It’s 114 feet long, weighs more than 450 tons, and when it was built—at the height of World War II—it was one of the most modern pieces of machinery in the world. Sleek, fast, and powerful are just a few words that could be used to describe Union Pacific Steam Locomotive No. 844.
Those same superlatives could be used to describe the many tools of the Internet age. One of those tools, Twitter, is now being used to track that old piece of industrial machinery. The Union Pacific Railroad uses Twitter to keep fans and followers updated on the location of one of its rolling “ambassadors.”
Although steam locomotives were once common on America’s railroads, they were deemed obsolete by the 1950s. Most of the engines were scrapped or hauled to museums. Most—but not No. 844. The Union Pacific saved that one and has used it ever since as the ultimate public relations tool. Since 1960, the engine has logged thousands of miles touring the UP system throughout the western United States.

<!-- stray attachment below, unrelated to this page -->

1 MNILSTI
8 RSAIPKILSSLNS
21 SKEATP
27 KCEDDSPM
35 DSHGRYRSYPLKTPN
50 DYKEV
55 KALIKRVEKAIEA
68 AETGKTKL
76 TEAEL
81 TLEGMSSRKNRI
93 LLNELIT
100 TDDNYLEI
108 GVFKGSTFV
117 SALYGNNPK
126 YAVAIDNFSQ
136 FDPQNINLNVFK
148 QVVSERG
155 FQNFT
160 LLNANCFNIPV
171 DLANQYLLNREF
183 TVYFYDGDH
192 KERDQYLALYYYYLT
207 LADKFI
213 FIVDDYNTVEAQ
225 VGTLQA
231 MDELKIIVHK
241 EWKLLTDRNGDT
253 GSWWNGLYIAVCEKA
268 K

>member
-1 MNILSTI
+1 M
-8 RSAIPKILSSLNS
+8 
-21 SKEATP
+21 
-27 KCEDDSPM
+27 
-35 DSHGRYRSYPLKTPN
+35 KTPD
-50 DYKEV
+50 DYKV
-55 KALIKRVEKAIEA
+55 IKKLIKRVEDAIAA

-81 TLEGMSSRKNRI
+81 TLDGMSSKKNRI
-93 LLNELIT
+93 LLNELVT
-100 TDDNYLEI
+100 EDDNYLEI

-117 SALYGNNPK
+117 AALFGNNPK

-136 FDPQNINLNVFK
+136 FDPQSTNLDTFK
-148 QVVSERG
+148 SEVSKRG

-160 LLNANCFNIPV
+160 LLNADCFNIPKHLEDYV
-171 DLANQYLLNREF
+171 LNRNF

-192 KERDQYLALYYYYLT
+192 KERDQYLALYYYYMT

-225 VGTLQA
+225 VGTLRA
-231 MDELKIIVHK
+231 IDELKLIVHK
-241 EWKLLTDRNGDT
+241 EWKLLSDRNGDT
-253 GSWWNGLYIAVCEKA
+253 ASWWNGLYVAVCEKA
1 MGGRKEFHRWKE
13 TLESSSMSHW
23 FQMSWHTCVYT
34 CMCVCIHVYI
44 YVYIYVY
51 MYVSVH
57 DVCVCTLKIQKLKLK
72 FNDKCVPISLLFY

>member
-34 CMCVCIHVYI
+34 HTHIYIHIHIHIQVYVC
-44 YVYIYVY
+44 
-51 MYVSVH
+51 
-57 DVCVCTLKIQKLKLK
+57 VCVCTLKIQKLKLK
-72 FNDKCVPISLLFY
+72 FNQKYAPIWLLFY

Throughout the engine’s career as a rolling ambassador, it has gained appreciation from legions of train fans and history buffs. But until Twitter, they didn’t have a quick easy way to communicate and follow the train live, without actually being there.
UP’s corporate relations established the @UP_Steam Twitter account three years ago. It’s coordinated with a GPS device located in a train car behind the engine. As the train moves, the GPS automatically updates both the Twitter account and a map on the UP website.
Currently the engine is on a 32-day, nine-state tour through the Southwest and will be on the road until Nov. 29 when it will return to its home base in Cheyenne, Wyo.
The 844 is one of just a handful of steam locomotives of its size still in operation in the United States. It’s not the only one that can be tracked online. Nickel Plate Road No. 765, based in Fort Wayne, Ind., Southern Pacific No. 4449, based in Portland, Ore., and Santa Fe No. 3751, based in Los Angeles, Calif., are three other steam engines on Twitter. Unlike the 844, the other three engines are maintained by historical groups.
Photo by Charles & Clint